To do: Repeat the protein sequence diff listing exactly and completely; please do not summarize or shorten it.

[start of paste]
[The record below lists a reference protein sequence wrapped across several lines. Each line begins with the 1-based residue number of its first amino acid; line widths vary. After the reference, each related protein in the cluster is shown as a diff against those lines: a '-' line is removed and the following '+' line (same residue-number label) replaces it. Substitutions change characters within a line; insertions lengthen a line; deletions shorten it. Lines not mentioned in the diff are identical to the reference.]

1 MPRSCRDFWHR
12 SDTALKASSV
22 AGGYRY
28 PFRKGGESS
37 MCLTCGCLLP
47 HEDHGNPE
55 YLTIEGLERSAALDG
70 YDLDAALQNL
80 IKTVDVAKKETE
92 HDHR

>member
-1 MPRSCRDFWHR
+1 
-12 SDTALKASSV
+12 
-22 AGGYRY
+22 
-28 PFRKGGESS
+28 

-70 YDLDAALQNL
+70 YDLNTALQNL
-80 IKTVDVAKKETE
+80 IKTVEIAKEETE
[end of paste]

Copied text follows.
[The record below lists a reference protein sequence wrapped across several lines. Each line begins with the 1-based residue number of its first amino acid; line widths vary. After the reference, each related protein in the cluster is shown as a diff against those lines: a '-' line is removed and the following '+' line (same residue-number label) replaces it. Substitutions change characters within a line; insertions lengthen a line; deletions shorten it. Lines not mentioned in the diff are identical to the reference.]

1 MPRSCRDFWHR
12 SDTALKASSV
22 AGGYRY
28 PFRKGGESS
37 MCLTCGCLLP
47 HEDHGNPE
55 YLTIEGLERSAALDG
70 YDLDAALQNL
80 IKTVDVAKKETE
92 HDHR

>member
-1 MPRSCRDFWHR
+1 
-12 SDTALKASSV
+12 
-22 AGGYRY
+22 
-28 PFRKGGESS
+28 

-70 YDLDAALQNL
+70 YDLNTALQNL
-80 IKTVDVAKKETE
+80 IKTVEIAKEETE